Monday, October 3, 2011

Rot & Ruin (Benny Imura #1): Reviewed by AH

Title: Rot & Ruin (Benny Imura #1)
Author: Jonathan Maberry
Published: 2011
Guest Blogger: AH from Badass Book Reviews
Synopsis from Goodreads

In the zombie-infested, post-apocalyptic America where Benny Imura lives, every teenager must find a job by the time they turn fifteen or get their rations cut in half. Benny doesn't want to apprentice as a zombie hunter with his boring older brother Tom, but he has no choice. He expects a tedious job whacking zoms for cash, but what he gets is a vocation that will teach him what it means to be human.

Is the zombie apocalypse close at hand?

Are zombies the new vampire? Both are undead. Both bite. Unfortunately, zombies have gotten the short end of the stick. Zombies are not glamorous. They are not sexy or sparkly either. Zombies are just ….well ewww.

I must preface this review with the fact that I usually don’t like zombies. I don’t go out of my way to read about zombies, or watch *shudder* zombie movies. I get squeamish at the sight of blood and gore.

Rot & Ruin is a great read. Aimed at the young adult market, I can certainly see my 14 year old son getting a kick out of this book. I loved its underlying theme: zombies are just like people except they’re dead (and they may want to bite you). I despaired at the world of Rot & Ruin, a world of abandoned technology and zombies.

Rot & Ruin is the story of Benny Imura and his legendary brother Tommy. Benny barely remembers First Night, the night the zombies took over. Benny is just your average 15 year old boy who must find a job in order to keep receiving his food rations. The job market in the zombie post apocalypse sucks, probably worse than today’s job market. Benny tries some truly horrid jobs, but never lasts. He finally takes the last possible job – his brother’s apprentice. Tommy is a heroic zombie hunter and well known throughout their world. I really liked how Benny’s view of Tommy changes significantly during the book and how Tommy allows this change of attitude little by little.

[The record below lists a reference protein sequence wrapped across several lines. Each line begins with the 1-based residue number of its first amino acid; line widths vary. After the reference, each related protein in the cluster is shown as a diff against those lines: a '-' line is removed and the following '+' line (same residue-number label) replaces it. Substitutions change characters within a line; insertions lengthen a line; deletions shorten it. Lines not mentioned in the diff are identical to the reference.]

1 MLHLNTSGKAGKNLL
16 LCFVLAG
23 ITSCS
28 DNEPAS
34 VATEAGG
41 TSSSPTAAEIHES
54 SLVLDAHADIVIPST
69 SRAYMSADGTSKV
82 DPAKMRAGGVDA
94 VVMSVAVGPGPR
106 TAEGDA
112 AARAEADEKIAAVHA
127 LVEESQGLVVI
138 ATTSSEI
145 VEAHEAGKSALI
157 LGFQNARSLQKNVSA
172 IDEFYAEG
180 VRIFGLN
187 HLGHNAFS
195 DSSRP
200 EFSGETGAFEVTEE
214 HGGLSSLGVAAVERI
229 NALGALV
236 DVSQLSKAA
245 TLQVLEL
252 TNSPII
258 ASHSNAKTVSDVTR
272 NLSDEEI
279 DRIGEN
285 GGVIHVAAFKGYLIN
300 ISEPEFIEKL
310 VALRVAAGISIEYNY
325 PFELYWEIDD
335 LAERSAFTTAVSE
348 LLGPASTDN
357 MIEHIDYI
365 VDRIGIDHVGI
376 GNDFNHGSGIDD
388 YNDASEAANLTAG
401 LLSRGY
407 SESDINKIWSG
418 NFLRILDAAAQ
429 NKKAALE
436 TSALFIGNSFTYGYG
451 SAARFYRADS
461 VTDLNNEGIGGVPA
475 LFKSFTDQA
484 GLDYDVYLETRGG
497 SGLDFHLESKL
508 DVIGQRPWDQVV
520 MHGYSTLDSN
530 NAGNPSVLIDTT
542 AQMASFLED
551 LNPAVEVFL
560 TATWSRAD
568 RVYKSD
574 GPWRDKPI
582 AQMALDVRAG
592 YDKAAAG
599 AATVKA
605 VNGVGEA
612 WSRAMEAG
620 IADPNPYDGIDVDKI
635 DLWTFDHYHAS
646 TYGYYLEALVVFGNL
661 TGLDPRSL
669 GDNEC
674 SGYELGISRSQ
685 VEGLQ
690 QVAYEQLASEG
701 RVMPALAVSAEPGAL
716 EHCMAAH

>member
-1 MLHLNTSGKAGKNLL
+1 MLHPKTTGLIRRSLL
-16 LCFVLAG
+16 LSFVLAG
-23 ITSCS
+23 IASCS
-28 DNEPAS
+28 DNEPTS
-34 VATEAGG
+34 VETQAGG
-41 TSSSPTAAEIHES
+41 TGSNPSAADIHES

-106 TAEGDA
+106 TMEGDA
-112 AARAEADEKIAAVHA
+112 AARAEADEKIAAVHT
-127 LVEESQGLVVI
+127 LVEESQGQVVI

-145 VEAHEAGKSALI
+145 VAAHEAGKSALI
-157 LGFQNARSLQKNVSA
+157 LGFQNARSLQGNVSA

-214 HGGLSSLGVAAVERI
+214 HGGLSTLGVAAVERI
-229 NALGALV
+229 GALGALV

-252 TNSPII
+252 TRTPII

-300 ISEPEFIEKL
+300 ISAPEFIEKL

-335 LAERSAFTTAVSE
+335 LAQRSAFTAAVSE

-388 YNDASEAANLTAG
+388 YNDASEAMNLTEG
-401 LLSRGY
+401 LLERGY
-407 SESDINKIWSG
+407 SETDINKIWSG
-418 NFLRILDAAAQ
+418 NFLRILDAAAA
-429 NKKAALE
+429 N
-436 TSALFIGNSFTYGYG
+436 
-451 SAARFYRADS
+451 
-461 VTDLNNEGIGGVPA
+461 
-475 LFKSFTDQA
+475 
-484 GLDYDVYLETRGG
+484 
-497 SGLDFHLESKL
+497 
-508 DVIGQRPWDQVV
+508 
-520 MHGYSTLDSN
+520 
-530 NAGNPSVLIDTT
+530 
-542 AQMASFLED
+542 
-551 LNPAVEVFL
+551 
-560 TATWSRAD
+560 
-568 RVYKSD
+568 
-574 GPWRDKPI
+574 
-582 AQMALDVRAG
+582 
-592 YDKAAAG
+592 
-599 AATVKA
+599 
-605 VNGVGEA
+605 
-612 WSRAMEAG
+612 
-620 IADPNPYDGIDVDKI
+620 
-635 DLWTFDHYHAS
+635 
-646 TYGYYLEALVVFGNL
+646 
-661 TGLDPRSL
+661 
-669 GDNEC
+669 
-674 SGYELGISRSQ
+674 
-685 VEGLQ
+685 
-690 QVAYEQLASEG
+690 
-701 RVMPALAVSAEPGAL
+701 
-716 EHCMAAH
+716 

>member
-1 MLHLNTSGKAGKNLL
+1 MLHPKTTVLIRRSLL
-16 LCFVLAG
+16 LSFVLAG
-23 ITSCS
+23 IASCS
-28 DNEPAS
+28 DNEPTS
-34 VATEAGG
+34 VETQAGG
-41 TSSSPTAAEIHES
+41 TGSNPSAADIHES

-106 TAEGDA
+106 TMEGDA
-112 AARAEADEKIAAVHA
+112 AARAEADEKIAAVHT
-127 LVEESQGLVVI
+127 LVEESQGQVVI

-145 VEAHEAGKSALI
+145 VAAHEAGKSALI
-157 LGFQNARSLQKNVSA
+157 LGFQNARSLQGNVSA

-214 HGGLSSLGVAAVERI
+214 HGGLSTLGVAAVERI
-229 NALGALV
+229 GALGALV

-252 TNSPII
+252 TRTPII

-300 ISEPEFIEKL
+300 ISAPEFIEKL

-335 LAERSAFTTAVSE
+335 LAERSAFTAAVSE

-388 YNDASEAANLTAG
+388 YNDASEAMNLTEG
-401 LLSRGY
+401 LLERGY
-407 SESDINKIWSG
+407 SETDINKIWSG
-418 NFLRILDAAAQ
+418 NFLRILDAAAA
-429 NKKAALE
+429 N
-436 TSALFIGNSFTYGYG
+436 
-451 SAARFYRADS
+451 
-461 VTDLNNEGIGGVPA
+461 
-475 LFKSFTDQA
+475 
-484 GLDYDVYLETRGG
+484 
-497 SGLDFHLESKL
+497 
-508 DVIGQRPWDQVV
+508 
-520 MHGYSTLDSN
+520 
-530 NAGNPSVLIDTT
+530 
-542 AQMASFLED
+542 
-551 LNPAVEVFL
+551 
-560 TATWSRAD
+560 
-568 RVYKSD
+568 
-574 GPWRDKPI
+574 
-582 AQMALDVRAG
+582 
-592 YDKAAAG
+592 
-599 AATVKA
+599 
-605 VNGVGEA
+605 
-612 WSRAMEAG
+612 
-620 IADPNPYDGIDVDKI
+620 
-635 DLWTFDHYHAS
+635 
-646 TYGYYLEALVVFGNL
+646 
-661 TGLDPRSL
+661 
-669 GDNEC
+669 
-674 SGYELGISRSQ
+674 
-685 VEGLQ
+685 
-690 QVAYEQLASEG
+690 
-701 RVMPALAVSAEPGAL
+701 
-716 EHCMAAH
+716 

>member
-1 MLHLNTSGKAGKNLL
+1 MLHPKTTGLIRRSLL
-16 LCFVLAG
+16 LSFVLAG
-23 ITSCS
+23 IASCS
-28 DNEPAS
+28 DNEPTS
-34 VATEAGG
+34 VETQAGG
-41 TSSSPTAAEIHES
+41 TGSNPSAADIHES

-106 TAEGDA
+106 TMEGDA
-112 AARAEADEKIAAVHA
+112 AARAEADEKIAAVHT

I loved how Benny is portrayed as just a regular teenager, with teenage angst and issues. Benny’s friends are also very entertaining. I loved Morgie and Chong and enjoyed reading about their job hunting woes. Nix was another interesting character and I loved how all the boys wanted to date her. I was intrigued by the Lost Girl Lilah. For a girl who grew up on her own, she was fierce, lethal and very resourceful. The bad guys in this book are especially heinous. Charlie Pink-Eye and Motor City Hammer are very unscrupulous zombie hunters.

I really enjoyed this book and I am looking forward to the next installment of Benny and Tommy Imura’s story.

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